The delineation of dopamine dysfunction in the mentally ill has been a long-standing quest of biological psychiatry. The present study focuses on a recently recognized group of dopamine receptor-interacting proteins as possible novel sites of dysfunction in schizophrenic and bipolar patients. We demonstrate that the dorsolateral prefrontal cortex in schizophrenia and bipolar cases from the Stanley Foundation Neuropathology Consortium display significantly elevated levels of the D2 dopamine receptor desensitization regulatory protein, neuronal calcium sensor-1. These levels of neuronal calcium sensor-1 were not influenced by age, gender, hemisphere, cause of death, postmortem period, alcohol consumption, or antipsychotic and mood stabilizing medications. The present study supports the hypothesis that schizophrenia and bipolar disorder may be associated with abnormalities in dopamine receptor-interacting proteins.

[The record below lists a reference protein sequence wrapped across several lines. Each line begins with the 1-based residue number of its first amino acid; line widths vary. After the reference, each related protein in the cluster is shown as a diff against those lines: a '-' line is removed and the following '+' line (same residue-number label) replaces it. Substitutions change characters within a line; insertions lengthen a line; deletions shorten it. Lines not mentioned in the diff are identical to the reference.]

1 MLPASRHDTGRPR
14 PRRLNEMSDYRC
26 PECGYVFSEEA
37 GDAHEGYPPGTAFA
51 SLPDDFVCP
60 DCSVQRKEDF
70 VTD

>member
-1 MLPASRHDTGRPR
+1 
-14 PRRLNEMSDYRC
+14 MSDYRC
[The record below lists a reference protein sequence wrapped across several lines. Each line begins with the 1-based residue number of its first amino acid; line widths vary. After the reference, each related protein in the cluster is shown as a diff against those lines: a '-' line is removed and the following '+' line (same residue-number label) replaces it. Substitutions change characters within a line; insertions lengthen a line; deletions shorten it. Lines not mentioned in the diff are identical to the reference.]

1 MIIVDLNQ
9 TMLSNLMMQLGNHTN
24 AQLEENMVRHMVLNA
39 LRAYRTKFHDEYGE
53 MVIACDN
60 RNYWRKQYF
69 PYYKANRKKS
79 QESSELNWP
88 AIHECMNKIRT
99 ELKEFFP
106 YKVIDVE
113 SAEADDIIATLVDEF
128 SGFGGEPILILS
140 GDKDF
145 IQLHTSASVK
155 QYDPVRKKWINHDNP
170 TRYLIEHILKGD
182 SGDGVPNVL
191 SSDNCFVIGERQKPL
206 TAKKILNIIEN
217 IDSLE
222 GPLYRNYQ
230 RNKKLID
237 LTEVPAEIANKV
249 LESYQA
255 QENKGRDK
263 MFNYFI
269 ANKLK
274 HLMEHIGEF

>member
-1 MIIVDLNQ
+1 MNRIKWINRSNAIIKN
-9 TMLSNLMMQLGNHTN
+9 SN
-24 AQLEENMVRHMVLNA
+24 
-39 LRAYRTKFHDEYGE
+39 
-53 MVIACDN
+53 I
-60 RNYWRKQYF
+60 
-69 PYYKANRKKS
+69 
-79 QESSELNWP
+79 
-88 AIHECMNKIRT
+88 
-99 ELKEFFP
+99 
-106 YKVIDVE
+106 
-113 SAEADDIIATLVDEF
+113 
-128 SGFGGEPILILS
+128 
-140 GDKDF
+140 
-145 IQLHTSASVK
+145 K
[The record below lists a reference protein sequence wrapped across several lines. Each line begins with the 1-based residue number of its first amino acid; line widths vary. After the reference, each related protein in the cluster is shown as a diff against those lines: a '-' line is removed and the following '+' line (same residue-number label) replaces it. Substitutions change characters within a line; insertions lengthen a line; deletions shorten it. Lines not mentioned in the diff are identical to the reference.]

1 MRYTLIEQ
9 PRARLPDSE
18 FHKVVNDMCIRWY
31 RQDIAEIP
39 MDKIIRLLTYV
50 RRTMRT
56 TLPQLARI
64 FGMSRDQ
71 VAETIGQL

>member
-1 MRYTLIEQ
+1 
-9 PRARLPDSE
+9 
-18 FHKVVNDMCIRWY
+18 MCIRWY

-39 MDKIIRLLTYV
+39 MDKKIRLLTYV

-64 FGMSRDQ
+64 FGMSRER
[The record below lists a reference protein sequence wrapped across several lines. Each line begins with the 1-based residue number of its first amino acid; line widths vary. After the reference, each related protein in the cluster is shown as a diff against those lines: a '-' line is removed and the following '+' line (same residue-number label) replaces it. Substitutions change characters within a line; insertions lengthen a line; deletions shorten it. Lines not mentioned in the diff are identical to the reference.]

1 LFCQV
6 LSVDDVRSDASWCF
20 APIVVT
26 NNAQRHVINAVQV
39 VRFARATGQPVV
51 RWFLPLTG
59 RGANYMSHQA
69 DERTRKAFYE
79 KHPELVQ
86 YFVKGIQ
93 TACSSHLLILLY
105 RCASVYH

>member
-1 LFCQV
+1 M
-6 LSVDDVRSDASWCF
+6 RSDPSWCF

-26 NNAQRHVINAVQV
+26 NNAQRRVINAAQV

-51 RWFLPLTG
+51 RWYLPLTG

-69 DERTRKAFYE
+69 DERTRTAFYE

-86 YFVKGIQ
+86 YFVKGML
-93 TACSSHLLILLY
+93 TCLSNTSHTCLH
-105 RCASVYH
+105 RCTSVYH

|Original language||English (US)|
|Number of pages||5|
|Journal||Proceedings of the National Academy of Sciences of the United States of America|
|State||Published - Jan 7 2003|
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